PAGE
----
• Be prepared for healthy-habit fails, because even the best intentions for eating well sometimes fall flat. We were excited to try Magnolia Wine Kitchen and its “superfood” salad of kale, shaved Brussels sprouts, almonds, avocado, and chia seeds with a blueberry vinaigrette. Our waiter declared the salad “huge”, so we split it three ways, although we agreed that even combining the three portions wouldn’t have resulted in a “huge” salad. But then, we’re salad freaks. Unfortunately, with its “bagged” flavor, look and feel, dry, unappealing vegetables, avocado an unnatural shade of yellowish green with a rubbery, inedible texture, and MIA chia seeds – back to the kitchen the superfood salad went. My black bean burger and lentil soup entree were good, and the roasted veggie sandwiches ordered by my partners in crime were declared very good, but I was disappointed I didn’t get that veggie boost I aim for every day. Should you have the same experience, eat a double veggie serving at your next meal, and pat yourself on the back for a solid attempt.
  • 3. Use restaurant menu options to test-drive new dishes –
    • Many people tell me they want to eat more plant-based meals, but aren’t always sure what to prepare. A restaurant offers a great opportunity to try dishes you can recreate at home, like this tofu gnocchi dish, on the menu at Centro. Paired with a side of broccolini (yes, you’ll likely pay extra for the veggie sides, but the nutrition is WORTH it), this was a satisfying dish I’ve never seen on a menu. Way to go Centro Des Moines!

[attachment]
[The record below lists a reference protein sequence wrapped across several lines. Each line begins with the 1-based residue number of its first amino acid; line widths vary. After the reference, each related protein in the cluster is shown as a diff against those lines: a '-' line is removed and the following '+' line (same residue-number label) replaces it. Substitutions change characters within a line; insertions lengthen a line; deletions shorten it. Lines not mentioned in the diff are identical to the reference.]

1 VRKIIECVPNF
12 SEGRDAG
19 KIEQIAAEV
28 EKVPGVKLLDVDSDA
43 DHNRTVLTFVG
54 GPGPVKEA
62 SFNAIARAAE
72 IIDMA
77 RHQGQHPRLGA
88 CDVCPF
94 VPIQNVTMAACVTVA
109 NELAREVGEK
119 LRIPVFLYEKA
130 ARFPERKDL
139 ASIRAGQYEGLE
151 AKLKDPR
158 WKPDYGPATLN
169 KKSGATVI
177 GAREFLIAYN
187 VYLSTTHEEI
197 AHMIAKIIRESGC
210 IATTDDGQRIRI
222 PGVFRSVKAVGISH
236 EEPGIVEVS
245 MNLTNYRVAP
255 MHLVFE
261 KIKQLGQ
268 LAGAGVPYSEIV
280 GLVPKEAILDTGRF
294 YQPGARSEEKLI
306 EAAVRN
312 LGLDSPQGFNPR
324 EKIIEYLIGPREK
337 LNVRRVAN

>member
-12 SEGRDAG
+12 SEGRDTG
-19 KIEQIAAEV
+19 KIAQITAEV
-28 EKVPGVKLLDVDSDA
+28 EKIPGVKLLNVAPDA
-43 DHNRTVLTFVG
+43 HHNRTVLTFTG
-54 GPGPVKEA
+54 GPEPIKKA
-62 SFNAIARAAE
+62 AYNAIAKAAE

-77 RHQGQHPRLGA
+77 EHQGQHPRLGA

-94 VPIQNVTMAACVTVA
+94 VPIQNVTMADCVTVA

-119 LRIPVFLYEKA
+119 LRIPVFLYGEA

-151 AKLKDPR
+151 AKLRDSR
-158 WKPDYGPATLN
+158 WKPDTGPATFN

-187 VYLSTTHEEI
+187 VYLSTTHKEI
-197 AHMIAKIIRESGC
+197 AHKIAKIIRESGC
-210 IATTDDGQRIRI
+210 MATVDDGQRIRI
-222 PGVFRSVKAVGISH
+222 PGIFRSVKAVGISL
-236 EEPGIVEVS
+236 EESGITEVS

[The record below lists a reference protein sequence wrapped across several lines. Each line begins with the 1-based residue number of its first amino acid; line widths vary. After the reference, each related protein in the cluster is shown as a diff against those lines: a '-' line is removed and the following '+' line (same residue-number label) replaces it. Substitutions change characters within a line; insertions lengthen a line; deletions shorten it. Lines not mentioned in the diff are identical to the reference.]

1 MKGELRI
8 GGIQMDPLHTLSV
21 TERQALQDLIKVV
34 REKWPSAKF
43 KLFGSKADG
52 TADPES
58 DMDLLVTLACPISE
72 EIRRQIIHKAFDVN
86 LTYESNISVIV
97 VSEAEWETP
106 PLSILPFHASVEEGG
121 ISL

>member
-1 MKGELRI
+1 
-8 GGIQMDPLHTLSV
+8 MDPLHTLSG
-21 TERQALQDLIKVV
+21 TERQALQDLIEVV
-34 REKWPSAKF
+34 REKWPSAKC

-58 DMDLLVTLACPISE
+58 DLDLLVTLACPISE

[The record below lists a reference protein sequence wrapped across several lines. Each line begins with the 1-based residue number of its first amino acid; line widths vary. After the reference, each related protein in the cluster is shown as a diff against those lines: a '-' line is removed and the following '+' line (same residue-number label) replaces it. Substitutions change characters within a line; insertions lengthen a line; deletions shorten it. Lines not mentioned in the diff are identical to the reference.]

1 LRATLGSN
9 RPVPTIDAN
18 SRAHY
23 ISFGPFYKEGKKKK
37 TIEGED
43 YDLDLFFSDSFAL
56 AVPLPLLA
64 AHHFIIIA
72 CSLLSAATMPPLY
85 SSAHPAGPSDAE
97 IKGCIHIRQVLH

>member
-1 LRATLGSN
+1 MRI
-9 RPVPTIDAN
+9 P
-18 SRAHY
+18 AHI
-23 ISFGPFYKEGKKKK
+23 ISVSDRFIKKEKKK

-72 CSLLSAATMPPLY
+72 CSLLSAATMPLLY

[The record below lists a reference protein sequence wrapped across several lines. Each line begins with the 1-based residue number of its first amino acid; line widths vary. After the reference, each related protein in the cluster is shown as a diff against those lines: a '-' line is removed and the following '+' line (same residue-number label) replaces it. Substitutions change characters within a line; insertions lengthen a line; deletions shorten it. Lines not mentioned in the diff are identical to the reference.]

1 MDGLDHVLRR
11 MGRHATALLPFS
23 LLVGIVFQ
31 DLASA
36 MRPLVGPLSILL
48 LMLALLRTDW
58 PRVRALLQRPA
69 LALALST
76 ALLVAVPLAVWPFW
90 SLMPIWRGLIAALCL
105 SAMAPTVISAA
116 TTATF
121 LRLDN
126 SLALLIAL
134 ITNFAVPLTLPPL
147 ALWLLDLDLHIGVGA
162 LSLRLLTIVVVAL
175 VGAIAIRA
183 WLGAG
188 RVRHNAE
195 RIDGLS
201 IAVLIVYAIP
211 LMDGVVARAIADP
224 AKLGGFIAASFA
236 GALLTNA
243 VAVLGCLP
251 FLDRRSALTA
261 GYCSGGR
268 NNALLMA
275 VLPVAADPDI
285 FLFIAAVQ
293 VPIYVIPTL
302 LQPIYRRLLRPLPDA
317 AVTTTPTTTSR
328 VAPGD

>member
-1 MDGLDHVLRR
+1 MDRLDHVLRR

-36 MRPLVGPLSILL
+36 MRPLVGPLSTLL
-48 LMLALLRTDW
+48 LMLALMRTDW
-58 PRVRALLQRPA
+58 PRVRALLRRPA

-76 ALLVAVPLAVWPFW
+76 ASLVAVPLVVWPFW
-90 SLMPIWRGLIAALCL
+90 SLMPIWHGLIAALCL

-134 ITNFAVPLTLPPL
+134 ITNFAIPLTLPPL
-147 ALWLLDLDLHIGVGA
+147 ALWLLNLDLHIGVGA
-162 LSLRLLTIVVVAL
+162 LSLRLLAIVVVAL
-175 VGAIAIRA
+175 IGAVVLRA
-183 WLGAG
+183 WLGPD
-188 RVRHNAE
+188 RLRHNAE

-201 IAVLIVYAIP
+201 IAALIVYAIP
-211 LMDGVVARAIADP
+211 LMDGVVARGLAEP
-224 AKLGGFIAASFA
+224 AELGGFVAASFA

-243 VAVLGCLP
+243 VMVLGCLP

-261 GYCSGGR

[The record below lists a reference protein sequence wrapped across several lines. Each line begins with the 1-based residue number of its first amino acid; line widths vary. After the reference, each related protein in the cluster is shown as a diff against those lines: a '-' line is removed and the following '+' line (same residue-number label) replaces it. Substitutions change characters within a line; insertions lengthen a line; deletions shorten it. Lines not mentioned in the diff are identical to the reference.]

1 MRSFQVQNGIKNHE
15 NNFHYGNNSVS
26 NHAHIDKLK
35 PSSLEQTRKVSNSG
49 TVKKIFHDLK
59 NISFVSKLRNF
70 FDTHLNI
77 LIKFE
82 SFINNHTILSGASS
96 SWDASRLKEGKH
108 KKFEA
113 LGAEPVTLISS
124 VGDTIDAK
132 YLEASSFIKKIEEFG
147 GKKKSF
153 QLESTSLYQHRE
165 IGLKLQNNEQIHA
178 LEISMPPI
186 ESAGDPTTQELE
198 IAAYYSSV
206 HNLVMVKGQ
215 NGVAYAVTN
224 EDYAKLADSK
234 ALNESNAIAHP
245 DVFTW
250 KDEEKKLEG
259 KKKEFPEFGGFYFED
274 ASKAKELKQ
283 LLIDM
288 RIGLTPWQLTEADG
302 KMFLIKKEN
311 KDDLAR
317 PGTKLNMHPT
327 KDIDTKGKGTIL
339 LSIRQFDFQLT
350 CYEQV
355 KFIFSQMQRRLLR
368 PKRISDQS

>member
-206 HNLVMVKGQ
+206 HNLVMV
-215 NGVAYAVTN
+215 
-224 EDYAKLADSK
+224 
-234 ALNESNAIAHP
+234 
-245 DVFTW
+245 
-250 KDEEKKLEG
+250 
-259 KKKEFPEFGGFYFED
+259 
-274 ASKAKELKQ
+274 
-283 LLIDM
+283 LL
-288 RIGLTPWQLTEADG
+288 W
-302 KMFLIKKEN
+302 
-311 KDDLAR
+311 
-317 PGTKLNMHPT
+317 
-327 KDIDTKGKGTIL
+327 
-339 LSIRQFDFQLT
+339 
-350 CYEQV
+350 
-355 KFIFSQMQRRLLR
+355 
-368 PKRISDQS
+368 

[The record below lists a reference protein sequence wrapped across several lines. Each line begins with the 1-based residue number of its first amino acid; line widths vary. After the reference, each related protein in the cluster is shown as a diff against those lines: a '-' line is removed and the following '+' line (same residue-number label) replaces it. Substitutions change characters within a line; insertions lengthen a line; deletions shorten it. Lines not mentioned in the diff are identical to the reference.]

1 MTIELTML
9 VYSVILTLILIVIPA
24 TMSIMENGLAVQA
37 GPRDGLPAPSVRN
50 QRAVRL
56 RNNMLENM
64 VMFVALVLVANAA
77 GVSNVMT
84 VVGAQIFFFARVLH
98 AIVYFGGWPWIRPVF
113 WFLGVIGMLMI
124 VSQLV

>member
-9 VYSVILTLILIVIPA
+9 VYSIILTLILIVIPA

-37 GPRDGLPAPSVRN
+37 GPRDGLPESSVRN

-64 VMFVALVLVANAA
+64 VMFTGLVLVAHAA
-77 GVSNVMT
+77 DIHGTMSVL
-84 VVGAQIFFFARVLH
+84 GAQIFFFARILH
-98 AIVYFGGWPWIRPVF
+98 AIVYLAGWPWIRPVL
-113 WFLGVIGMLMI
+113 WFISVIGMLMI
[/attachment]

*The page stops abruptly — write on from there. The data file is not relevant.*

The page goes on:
Move Back (Fitness aka Move Yourself)

  1. Locate first the fire exits, second the fitness room –
    • My strategy at any hotel; a quick visit to the fitness center to learn where it is, what equipment’s available, and the hours of operation.  
    • Go there. First thing. In the morning. If you start your day without a visit to the fitness center, odds are it won’t happen. I know you’re thinking, “But we’ll walk EVERYWHERE! That’s my workout.” No, that’s activity. When you walk as you window shop or head to dinner, you’re strolling or meandering. Do some strength training or stationary cycling – use your muscles differently and get your heartrate up, stretch a little. Maintaining your fitness routine when traveling helps you not abandon it when you return home because you’ve “missed a few days.”